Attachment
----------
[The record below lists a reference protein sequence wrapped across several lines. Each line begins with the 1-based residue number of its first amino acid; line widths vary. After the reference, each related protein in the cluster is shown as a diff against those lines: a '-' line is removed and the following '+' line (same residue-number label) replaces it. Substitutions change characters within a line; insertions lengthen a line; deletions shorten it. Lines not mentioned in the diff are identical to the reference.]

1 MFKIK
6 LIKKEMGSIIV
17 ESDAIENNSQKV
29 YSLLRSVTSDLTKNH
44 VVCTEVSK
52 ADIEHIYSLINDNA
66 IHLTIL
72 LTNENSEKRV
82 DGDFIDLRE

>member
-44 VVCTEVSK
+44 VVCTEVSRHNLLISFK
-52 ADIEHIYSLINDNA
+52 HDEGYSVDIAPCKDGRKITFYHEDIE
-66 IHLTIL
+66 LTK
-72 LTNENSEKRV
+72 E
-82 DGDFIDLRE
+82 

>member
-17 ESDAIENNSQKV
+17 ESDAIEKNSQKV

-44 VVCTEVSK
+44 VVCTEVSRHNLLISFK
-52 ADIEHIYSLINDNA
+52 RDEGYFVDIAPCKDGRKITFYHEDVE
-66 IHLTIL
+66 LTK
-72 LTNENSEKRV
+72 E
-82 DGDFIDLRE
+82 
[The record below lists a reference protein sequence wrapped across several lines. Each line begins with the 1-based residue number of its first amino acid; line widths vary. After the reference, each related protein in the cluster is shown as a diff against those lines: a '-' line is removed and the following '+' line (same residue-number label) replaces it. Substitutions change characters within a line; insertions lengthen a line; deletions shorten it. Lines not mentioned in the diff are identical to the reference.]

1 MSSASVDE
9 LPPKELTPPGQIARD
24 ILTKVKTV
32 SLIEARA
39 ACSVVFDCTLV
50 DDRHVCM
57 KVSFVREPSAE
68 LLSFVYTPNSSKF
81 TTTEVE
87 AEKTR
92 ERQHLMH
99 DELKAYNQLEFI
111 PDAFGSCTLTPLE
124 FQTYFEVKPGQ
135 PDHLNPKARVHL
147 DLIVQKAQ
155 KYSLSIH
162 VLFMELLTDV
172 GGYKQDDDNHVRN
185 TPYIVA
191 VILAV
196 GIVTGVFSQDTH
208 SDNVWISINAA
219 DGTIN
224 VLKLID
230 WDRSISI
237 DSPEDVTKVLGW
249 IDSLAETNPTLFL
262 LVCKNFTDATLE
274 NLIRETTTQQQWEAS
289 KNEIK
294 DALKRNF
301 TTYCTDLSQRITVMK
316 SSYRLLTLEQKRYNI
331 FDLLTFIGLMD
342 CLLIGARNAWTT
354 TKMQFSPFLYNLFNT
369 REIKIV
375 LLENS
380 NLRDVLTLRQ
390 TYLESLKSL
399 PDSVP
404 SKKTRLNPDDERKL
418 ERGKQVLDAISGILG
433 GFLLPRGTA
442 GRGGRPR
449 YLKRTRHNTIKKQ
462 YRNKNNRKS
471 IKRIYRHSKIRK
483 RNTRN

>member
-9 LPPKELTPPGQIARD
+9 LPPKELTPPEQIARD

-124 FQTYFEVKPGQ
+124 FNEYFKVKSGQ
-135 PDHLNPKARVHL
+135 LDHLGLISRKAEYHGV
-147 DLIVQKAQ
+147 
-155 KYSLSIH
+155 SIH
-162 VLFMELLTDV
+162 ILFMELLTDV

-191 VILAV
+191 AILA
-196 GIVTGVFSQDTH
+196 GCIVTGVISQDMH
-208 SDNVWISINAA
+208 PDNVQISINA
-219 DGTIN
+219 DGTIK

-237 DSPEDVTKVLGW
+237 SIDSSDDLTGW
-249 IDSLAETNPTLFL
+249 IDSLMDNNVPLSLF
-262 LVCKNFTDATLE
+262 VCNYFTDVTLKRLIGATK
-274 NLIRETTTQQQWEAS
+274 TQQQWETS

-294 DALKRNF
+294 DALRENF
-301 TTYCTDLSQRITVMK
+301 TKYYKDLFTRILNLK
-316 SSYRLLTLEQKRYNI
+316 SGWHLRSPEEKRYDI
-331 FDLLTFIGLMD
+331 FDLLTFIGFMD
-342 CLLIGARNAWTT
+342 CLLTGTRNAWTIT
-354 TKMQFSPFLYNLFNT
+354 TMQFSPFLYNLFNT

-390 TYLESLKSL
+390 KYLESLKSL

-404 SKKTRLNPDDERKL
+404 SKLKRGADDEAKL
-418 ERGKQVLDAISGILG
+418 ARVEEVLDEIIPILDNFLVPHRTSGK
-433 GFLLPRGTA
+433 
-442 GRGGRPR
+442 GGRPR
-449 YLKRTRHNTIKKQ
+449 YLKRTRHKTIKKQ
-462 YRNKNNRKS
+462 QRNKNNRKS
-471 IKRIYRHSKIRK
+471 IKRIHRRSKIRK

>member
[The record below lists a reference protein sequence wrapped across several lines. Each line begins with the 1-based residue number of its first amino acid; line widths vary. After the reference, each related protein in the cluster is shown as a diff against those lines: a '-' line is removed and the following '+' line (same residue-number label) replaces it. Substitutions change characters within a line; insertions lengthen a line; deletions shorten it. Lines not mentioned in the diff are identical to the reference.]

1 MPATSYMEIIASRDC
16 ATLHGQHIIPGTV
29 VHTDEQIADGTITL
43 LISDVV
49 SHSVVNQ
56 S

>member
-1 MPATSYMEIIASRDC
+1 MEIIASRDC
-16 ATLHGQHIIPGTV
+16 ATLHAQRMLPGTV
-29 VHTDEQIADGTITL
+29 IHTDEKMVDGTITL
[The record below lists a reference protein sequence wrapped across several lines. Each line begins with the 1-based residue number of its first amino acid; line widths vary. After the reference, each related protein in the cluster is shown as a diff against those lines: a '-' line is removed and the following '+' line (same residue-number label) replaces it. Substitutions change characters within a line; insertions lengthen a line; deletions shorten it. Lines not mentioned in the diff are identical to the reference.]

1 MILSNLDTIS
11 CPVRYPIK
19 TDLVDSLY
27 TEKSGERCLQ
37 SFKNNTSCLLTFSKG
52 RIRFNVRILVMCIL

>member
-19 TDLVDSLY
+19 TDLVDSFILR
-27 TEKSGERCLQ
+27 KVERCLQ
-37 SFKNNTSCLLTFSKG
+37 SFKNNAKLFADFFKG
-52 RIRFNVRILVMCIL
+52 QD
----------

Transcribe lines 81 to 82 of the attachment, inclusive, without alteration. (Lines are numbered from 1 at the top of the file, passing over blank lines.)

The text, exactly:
442 GRGGRPR
449 YLKRTRHNTIKKQ